Tax Freedom Day is the first day each year that Americans work for themselves. The exact date varies by person, state, and tax year but is usually in early or mid-April. Every dollar earned before that pays for federal, state, and municipal government services. It gives you a way to visualize your tax burden.
How Tax Freedom Day Is Calculated
The Tax Foundation calculates Tax Freedom Day by using the total amount of taxes paid the previous year. It considers historical trends and the most recent economic data. It then makes a projection of the tax burden for the upcoming year. It usually publishes that forecast in early April of each year, although it has not published one for 2020.
For 2019, the Foundation projected $3.4 trillion in federal taxes and $1.8 trillion in state and local taxes. It takes this total of $5.2 trillion and divides it by the total personal income earned by Americans each year. The ratio is 29%. That means that on average, Americans work almost a third of their lives to pay taxes.
For the final step, the Foundation multiplies that ratio by 365. That's 105 days, which fell on April 16, 2019.
Here's another way to visualize it. In January, you work to pay off federal income taxes. February goes toward paying Social Security, Medicare, and other payroll taxes, as well as state income taxes. In March, you pay state, local sales, and excise taxes, as well as property taxes. The first 16 days of April, you work to pay motor vehicle license taxes, as well as severance and estate taxes. You also pay off corporate income taxes that are passed onto you through higher prices.
Why Tax Freedom Day Changes
Tax Freedom Day 2018 has gotten earlier over the past few years:
- April 17, 2012
- April 18, 2013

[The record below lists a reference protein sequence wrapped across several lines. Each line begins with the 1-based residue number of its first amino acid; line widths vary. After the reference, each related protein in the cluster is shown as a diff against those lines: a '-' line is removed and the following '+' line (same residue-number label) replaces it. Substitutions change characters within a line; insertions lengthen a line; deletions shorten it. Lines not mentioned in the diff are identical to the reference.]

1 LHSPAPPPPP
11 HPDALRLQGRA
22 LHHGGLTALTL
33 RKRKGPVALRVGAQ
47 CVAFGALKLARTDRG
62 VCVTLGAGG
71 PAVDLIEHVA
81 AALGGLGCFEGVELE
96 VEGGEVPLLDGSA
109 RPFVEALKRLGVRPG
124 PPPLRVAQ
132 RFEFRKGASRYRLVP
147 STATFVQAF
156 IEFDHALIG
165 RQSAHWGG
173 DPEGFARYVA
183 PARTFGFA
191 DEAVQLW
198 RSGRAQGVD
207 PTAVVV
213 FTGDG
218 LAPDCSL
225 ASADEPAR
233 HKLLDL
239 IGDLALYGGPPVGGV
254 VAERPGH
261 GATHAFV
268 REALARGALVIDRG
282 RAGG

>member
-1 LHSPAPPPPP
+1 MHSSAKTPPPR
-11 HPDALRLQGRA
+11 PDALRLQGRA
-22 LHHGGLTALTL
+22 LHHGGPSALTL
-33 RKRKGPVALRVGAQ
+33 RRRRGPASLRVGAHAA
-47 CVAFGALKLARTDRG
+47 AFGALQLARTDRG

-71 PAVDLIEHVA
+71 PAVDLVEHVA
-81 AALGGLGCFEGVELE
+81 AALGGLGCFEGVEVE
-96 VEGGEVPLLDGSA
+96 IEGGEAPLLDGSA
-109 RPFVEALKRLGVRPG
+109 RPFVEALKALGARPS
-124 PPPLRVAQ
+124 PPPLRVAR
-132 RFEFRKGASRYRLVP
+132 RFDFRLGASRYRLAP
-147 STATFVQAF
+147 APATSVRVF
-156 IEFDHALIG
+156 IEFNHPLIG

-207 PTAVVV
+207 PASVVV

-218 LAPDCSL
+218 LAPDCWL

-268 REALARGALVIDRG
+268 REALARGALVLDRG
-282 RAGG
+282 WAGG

- April 21, 2014
- April 24, 2015, and 2016
- April 23, 2017
- April 19, 2018
- April 16, 2019
The Trump tax plan cut income tax rates in 2018. It doesn't take as long to pay for the reduced revenue. In contrast, Tax Freedom Day 2019 was later than in the years prior to 2012.
- April 13, 2009
- April 9, 2010
- April 12, 2011
More revenue was collected by the government in recent years than in 2009 when the recession threw so many people out of work. Slower economic growth meant that fewer taxes were collected. Many people who were unfortunate enough to lose jobs during the year found out they were put into a lower tax bracket. They paid fewer taxes or none at all.
As a result, Tax Freedom Day came earlier during the recession. As more Americans went back to work in the years following, tax receipts grew higher and pushed Tax Freedom Day later.
The latest Tax Freedom Day on record occurred on May 3, 2000. This was when tax rates were higher. On average, families paid 33% of their total income in their state, local, and federal taxes. Tax Freedom Day occurred earlier the following year, due to the 2001 recession. Over the ensuing years, the Bush tax cuts were passed, further reducing revenue. As a result, Tax Freedom Day has been earlier ever since.
Calculate Your Personal Tax Freedom Day
Tax Freedom Day represents the American people as a whole. So what's your personal Tax Freedom Day? Here's an easy way to calculate it for any previous year. You'll have all the information you need when you pay your taxes. First, add up your total state and federal tax obligations. Next, find your adjusted gross income. Divide the taxes by the income to get a percentage.
Now multiply that percentage by 365, the number of days in the year. You will get the number of days it takes to pay off your tax bill. Count that many days into the year and mark the date. That's your personal Tax Freedom Day.
Are the Services You Receive Worth Your Time?
Government budget spending is such a large number, it’s hard to wrap your head around what your taxes go toward. Converting budget spending into days worked makes it easier to relate to your everyday life.
Now that you know how much of your life is spent paying for government services, it raises an important question: Why do we have to pay taxes? The answer is that it's like any other purchase. The only difference is that taxes pay for government services such as defense, road maintenance, and education.
Americans pay more in taxes than they spend on food, clothing, and shelter combined. Most of your federal tax dollars are spent on Social Security, defense, and Medicare. State and local taxes go toward a variety of programs. Do you feel you are getting your money's worth? If not, make sure your elected officials know what you think. They won't change until they see it could cost them votes.